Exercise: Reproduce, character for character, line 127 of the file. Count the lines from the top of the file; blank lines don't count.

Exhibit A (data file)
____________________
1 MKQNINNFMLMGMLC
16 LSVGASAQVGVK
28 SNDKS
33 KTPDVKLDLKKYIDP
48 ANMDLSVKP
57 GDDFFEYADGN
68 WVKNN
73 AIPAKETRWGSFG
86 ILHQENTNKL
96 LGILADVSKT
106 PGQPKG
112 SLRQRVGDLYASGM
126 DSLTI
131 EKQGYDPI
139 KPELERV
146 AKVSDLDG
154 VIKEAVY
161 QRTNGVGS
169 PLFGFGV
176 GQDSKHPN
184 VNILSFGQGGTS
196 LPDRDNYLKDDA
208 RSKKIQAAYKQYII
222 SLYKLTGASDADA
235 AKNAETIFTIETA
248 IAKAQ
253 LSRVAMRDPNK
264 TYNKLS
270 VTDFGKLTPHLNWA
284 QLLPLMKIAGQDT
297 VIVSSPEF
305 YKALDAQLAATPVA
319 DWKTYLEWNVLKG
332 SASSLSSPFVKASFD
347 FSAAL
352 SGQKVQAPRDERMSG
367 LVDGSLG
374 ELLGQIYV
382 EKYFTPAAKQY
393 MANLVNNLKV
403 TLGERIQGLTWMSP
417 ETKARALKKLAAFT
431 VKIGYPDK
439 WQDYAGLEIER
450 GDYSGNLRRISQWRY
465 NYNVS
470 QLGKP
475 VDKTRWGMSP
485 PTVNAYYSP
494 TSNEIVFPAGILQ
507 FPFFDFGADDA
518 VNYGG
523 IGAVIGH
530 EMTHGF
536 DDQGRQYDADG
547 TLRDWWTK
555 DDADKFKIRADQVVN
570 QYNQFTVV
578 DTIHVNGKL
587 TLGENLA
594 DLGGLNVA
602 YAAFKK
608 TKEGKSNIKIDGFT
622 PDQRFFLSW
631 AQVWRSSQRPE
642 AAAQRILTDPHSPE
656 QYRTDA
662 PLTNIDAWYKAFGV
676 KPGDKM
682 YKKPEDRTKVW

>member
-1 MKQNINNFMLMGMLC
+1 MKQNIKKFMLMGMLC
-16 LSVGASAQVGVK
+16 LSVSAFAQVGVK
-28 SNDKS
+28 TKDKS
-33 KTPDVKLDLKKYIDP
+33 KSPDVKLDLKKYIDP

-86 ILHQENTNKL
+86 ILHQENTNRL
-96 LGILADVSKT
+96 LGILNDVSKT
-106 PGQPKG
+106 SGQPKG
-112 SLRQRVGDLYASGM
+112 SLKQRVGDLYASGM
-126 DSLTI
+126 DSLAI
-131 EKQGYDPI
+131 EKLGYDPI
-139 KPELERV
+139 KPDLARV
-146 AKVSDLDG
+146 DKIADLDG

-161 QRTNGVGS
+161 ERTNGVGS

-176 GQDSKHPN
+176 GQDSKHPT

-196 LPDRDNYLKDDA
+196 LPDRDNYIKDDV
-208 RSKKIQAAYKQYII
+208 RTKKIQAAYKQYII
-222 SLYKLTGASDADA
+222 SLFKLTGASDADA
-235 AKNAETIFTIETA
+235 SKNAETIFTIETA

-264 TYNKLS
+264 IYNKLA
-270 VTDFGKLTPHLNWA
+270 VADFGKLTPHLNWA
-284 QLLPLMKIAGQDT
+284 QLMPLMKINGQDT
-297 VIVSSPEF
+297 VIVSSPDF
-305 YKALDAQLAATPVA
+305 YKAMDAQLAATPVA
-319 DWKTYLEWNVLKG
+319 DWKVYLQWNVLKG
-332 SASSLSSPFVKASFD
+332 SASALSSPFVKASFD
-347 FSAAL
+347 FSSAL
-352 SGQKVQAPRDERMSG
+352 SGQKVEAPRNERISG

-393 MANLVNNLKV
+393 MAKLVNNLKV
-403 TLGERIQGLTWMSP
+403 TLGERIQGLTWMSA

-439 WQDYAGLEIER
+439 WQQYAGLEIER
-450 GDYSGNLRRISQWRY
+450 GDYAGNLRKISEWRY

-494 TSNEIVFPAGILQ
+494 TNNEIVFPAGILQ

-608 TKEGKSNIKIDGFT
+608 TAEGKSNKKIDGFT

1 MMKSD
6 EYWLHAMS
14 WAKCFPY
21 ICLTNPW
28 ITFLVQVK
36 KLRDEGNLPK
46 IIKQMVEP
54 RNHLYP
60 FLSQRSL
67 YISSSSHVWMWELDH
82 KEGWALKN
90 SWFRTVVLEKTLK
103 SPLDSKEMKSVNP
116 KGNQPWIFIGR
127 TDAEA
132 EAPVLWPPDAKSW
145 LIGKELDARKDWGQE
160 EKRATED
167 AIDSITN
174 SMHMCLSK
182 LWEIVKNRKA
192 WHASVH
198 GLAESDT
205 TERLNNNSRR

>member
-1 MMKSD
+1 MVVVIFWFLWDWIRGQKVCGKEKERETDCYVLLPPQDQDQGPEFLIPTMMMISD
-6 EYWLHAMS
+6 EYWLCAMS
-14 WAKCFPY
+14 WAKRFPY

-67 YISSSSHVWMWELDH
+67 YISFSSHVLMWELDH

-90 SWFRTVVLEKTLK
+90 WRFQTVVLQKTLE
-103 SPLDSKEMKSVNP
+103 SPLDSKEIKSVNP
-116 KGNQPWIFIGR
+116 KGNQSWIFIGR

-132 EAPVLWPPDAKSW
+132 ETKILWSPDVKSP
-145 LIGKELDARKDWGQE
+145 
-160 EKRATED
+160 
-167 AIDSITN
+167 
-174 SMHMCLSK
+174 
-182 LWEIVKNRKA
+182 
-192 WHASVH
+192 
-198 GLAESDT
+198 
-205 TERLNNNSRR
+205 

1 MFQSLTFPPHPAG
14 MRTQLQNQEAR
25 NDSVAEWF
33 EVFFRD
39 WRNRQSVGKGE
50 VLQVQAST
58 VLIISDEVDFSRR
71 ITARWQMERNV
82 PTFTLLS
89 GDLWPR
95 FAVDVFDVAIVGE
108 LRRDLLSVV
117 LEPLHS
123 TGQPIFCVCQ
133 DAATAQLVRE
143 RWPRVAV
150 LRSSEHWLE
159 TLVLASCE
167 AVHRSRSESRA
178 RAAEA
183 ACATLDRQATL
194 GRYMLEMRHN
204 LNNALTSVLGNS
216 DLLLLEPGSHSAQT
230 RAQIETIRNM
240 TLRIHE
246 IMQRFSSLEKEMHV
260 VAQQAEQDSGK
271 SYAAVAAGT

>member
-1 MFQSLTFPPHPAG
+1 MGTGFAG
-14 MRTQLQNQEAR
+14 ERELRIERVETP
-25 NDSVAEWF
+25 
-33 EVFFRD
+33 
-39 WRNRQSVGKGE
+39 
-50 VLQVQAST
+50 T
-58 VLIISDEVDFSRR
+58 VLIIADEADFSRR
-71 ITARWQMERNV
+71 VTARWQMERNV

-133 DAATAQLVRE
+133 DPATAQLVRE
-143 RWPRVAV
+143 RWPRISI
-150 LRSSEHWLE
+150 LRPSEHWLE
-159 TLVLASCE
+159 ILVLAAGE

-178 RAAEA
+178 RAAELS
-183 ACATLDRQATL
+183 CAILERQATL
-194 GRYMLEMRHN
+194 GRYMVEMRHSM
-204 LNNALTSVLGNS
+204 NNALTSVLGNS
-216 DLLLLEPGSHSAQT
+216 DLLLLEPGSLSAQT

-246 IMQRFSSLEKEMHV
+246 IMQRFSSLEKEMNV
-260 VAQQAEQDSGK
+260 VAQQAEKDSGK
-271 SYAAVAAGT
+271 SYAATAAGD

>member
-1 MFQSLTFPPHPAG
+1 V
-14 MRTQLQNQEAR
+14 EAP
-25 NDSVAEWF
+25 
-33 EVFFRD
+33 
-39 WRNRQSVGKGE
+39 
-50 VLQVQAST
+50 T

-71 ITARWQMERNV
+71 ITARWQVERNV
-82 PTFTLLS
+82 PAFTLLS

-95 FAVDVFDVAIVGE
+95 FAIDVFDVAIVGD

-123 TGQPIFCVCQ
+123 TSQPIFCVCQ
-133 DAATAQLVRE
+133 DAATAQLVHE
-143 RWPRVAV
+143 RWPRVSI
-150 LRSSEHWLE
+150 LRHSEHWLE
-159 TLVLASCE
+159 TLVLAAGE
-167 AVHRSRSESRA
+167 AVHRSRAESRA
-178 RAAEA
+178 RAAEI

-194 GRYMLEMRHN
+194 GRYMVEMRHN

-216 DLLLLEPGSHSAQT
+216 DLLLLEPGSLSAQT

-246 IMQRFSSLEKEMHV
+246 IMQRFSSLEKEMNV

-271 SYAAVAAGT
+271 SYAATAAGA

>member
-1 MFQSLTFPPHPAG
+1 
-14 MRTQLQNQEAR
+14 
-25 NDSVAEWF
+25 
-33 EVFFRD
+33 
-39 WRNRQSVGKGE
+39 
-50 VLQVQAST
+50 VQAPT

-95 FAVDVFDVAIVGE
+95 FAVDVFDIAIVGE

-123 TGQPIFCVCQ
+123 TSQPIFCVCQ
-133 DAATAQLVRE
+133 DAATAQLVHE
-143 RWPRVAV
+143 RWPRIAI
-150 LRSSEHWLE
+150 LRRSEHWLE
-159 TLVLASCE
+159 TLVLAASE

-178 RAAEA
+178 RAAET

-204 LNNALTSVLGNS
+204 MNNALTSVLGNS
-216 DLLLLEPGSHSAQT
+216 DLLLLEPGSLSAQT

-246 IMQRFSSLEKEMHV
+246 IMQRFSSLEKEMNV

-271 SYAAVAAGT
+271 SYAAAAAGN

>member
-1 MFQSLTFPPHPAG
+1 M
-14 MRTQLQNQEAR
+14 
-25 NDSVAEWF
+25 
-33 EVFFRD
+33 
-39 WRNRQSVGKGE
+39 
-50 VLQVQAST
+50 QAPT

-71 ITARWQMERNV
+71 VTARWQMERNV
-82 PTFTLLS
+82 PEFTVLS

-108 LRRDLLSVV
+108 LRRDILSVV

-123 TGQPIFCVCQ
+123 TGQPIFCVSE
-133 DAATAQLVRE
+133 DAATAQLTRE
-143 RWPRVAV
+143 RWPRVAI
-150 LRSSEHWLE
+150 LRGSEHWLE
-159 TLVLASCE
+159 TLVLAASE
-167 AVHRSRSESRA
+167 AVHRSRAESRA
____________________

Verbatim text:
+393 MAKLVNNLKV